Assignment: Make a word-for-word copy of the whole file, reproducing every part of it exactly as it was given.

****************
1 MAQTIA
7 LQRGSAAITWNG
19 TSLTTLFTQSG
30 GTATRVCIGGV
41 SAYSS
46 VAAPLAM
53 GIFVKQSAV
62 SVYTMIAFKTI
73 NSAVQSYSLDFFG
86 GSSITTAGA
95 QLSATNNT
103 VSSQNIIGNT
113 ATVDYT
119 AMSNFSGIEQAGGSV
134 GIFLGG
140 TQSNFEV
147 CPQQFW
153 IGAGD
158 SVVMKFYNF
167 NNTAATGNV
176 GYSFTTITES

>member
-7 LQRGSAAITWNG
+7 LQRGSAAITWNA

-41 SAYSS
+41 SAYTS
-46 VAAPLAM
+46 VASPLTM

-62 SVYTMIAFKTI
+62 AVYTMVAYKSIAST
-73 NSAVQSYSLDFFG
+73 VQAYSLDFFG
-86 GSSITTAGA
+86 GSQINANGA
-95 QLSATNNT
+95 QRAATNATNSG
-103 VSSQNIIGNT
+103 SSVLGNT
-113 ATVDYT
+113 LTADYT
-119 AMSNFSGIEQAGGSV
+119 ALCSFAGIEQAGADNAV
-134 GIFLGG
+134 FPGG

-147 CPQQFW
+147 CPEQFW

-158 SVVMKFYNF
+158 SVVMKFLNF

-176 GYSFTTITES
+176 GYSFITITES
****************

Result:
1 MAQTIA
7 LQRGSAAITWNG
19 TSLTTLFTQSG
30 GTATRVCIGGV
41 SAYSS
46 VAAPLAM
53 GIFVKQSAV
62 SVYTMIAFKTI
73 NSAVQSYSLDFFG
86 GSSITTAGA
95 QLSATNNT
103 VSSQNIIGNT
113 ATVDYT
119 AMSNFSGIEQAGGSV
134 GIFLGG
140 TQSNFEV
147 CPQQFW
153 IGAGD
158 SVVMKFYNF
167 NNTAATGNV
176 GYSFTTITES

>member
-7 LQRGSAAITWNG
+7 LQRGSAAITWNA

-41 SAYSS
+41 SAYTS
-46 VAAPLAM
+46 VASPLTM

-62 SVYTMIAFKTI
+62 AVYTMVAYKSIAST
-73 NSAVQSYSLDFFG
+73 VQAYSLDFFG
-86 GSSITTAGA
+86 GSQINANGA
-95 QLSATNNT
+95 QRAATNATNSG
-103 VSSQNIIGNT
+103 SSVLGNT
-113 ATVDYT
+113 LTADYT
-119 AMSNFSGIEQAGGSV
+119 ALCSFAGIEQAGADNAV
-134 GIFLGG
+134 FPGG

-147 CPQQFW
+147 CPEQFW

-158 SVVMKFYNF
+158 SVVMKFLNF

-176 GYSFTTITES
+176 GYSFITITES